Keynote Talk 3. 8:30am - Sunday July 14th
Modeling common-sense scene understanding with probabilistic programs
To see is, famously, to ''know what is where by looking''. Yet to see is also to know what will happen, what can be done, and what is being done -- to detect not only objects and their locations, but the physical dynamics governing how objects in the scene interact with each other and how agents can act on them, and the psychological dynamics governing how intentional agents in the scene interact with these objects and each other to achieve their goals. I will talk about recent efforts to capture these core aspects of human common-sense scene understanding in computational models, which can also be used for building more human-like machine vision and reasoning systems. These models of intuitive physics and intuitive psychology take the form of *probabilistic programs*: probabilistic generative models defined not over graphs, as in many current machine learning and vision models, but over programs whose execution traces describe the causal processes giving rise to the behavior of physical objects and intentional agents. Common-sense physical and psychological scene understanding can then be characterized as approximate Bayesian inference over these probabilistic programs. We study how this approach can solve a wide range of problems including inferring scene structure from images, predicting physical dynamics and inferring latent physical attributes from static images or short movies, and reasoning about the goals and beliefs of agents from observations of short action traces.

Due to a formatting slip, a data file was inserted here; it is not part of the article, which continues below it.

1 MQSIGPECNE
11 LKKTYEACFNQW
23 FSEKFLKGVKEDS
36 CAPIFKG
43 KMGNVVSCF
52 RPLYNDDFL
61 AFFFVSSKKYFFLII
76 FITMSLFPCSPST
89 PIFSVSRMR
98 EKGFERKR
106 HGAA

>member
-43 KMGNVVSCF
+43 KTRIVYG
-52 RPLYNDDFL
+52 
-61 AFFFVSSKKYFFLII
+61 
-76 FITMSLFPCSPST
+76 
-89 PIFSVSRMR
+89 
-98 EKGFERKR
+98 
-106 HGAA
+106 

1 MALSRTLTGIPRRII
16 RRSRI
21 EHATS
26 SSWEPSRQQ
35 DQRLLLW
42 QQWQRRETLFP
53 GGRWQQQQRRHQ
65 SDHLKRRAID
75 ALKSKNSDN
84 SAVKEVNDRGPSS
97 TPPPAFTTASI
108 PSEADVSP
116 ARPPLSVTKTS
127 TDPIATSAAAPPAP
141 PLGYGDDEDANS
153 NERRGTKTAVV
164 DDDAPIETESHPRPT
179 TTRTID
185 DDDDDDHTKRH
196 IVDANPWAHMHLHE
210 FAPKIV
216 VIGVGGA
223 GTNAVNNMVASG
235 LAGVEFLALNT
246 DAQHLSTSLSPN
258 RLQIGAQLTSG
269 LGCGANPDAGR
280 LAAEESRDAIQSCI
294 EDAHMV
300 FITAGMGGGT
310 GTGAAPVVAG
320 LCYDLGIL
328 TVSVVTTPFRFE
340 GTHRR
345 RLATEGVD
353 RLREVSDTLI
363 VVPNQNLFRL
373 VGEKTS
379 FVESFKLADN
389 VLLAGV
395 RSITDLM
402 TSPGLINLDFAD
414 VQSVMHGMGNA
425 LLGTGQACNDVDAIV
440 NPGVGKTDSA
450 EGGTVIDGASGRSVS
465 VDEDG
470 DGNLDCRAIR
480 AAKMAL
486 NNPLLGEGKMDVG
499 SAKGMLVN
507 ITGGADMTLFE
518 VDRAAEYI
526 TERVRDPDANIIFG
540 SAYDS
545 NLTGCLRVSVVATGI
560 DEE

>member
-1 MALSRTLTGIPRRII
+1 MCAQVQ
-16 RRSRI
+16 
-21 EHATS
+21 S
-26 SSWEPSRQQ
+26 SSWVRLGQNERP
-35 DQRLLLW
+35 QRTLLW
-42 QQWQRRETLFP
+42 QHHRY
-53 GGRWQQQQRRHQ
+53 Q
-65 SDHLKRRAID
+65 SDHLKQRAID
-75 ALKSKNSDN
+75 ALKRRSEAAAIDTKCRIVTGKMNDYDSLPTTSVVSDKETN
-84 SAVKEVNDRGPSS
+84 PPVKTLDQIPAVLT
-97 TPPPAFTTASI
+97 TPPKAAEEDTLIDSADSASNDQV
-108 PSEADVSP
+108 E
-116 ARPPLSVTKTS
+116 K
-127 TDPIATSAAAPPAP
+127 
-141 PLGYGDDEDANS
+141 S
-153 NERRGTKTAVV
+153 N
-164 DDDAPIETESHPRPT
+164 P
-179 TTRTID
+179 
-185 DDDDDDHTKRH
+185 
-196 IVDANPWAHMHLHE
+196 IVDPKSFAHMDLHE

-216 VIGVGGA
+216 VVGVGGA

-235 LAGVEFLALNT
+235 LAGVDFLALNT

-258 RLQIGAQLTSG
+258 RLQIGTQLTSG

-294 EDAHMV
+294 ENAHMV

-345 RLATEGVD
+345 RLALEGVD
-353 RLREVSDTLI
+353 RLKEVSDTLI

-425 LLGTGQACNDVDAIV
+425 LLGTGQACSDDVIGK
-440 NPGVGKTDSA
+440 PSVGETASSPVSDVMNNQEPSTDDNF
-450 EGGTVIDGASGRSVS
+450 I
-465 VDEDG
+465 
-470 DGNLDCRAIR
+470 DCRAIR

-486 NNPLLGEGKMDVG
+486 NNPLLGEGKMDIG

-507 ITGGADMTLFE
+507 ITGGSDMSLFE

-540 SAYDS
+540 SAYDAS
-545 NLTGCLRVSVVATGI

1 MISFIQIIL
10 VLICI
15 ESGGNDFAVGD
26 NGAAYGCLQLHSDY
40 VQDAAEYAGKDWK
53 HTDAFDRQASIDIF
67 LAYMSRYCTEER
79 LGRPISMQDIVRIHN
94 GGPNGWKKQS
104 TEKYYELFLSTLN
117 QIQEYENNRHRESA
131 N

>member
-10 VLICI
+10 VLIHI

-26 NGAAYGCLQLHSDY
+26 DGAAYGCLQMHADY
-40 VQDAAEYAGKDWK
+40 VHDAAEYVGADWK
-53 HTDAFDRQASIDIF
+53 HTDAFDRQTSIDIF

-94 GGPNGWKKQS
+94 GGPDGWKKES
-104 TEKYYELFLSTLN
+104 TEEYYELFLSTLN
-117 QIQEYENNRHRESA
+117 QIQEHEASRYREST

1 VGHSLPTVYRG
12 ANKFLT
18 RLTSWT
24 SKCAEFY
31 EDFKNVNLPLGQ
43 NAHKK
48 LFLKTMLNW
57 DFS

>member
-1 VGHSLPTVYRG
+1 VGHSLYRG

Joshua B. Tenenbaum received his Ph.D. in 1993 from MIT in the Department of Brain and Cognitive Sciences, where he is currently Professor of Computational Cognitive Science as well as a principal investigator in the Computer Science and Artificial Intelligence Laboratory (CSAIL). He studies learning, reasoning and perception in humans and machines, with the twin goals of understanding human intelligence in computational terms and bringing computers closer to human capacities. He and his collaborators have pioneered accounts of human cognition based on sophisticated probabilistic models, with a recent emphasis on probabilistic programming formalisms. They have also developed several novel machine learning algorithms inspired by human learning. Their papers have received awards at several conferences, including the IEEE Computer Vision and Pattern Recognition (CVPR) conference, Neural Information Processing Systems (NIPS), the Annual Meeting of the Cognitive Science Society, Uncertainty in AI (UAI), the International Joint Conference on Artificial Intelligence (IJCAI), and the International Conference on Development and Learning (ICDL). He is the recipient of early career awards from the Society for Mathematical Psychology, the Society of Experimental Psychologists, and the American Psychological Association, along with the Troland Research Award from the National Academy of Sciences.